Wolves have long been eliminated from Britain and any attempt to reintroduce them is met with howls of fury by sheep farmers and the like. I am unconvinced and think that we could do a good deed for the environment and therefore on behalf of all people if we took the bold step of reintroducing them.

The good news story in The Times is only half-told though. For example, wolves have been hunting and eating the elk and elk leftovers provide food for animals such as ravens, eagles, and bears which also therefore flourish. Wolves also scare elk from streams. With fewer elk near the water, plants that normally grow there, such as willows, can grow taller. Taller trees means more diverse habitat for other animals, especially birds. In addition taller trees provide more food for beavers whose population has increased as a result. A good article on the benefits of the beaver can be found here but beavers are, on balance, good for their environment as well, though there are some downsides.

Wolves have such a big effect on Yellowstone because scientists believe wolves are a keystone species. Keystone species are species on which a large number of other plants and animals depend.

Scotland, and indeed parts of England groan under a surfeit of red deer. They do enormous damage to the land and especially to commercial tree plantings. They will, of course, take some sheep, but that would be a small price to pay (and the Scots farmers will not be slow to ask for their compensation, you may be sure!) for a significant and quite rapid improvement in our habitats. Perhaps we ought to revisit this idea.

The Wolf Trust may be found at this site. They advocate the reintroduction of the wolf, making a sound case that the objections of Scottish farmers, , whilst sensitively to be taken into account, should not, ultimately be allowed prevail, given that they receive huge sums of subsidy without which much hill farming in Scotland would be unviable. Whilst sympathising to an extent with the hill farmers, it seems to me that the greater good can be achieved by allowing the return of the Gray Wolf to our hills and forests.

And then, time also for the Lynx and the Beaver.

Anyone who thinks that removing Mr. Cameron at this juncture is the answer to the present drop in the polls and the sudden outbreak of critical coverage is, I believe, wrong.

One has to contemplate the message that that would send to the electorate about order and stability in the conservative party which I surely that the party is both divided and unable to find a leader who can stay the course. Such a perception will lead inevitably to the electorate either turning to the parties of the left or centre-left or, in the case of those on the right who are unable to stomach the idea of voting for socialism, staying at home or voting for UKIP (if that increasingly moribund organisation continues to exist much longer) and yet another piece of electoral oblivion for the Conservative Party. Anyone who believes otherwise is, I am afraid, misguided and wholly mistaken.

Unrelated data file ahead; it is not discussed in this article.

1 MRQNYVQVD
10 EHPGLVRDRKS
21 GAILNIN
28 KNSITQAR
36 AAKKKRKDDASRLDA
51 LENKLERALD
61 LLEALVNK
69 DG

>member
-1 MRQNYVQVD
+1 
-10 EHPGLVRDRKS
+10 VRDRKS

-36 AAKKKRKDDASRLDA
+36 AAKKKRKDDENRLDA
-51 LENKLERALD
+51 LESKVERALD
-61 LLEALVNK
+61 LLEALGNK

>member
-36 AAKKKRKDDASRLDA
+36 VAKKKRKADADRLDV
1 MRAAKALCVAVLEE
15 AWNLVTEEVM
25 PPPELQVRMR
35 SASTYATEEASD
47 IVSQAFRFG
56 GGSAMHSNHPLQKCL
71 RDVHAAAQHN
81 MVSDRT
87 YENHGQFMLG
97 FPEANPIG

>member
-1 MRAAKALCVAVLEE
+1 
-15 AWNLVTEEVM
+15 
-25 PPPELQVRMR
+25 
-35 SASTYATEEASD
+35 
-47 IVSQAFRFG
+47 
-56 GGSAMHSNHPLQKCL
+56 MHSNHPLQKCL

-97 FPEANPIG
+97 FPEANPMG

What has gone wrong in the past three months? Much of it comes down to poor judgement and a failure effectively to manage events as they occur.

The first thing that went wrong was the issue of Grammar Schools. This started to run as a story because of the cack-handed way in which David Willetts set out policy on schools. He should have started by praising the contribution Grammar Schools have made and reassuring those areas that still have and continue to want to retain Grammar Schools that they would continue to be supported from the centre. Nothing should have been said to denigrate Grammar Schools as vehicles of social mobility but it could easily have been made clear that for areas where no Grammar Schools exist another route to excellence would be tried.

There followed a failure to close the story down straight away. That is down to Mr. Cameron and the Party’s news managers. Mr. Cameron’s mistake was to stick his fingers up the nostrils of supporters of Grammar Schools by using words like ‘pointless’ and delusional’ in a dismissing their arguments in a manner that was perceived as offhand and arrogant. Intelligent people in our party who espouse a particular policy rightly expect a higher level of courtesy and debate than that. Forcing one minister to resign for a strong expression of opposition to this policy but not so doing to another who was more discreet in his opposition despite that opposition becoming public was also unwise, particularly in the way Graham Brady was trashed by the Spin masters which left a nasty taste in the mouth. The story was then allowed to run and run and Mr. Cameron must take the personal blame for not knocking it on the head after a week at most. Instead it was left to fester.

The second mistake of the year was a curious assumption that Labour’s unpopularity under Blair would inevitably carry over into the Brown era. I would far rather that Blair had soldiered on to the end as he obviously planned to do before giving Brown a few months in office before the next election was suddenly upon him. I am convinced that Blair would have been the most unpopular person on earth by then and Labour in so bad a position that recovery was impossible.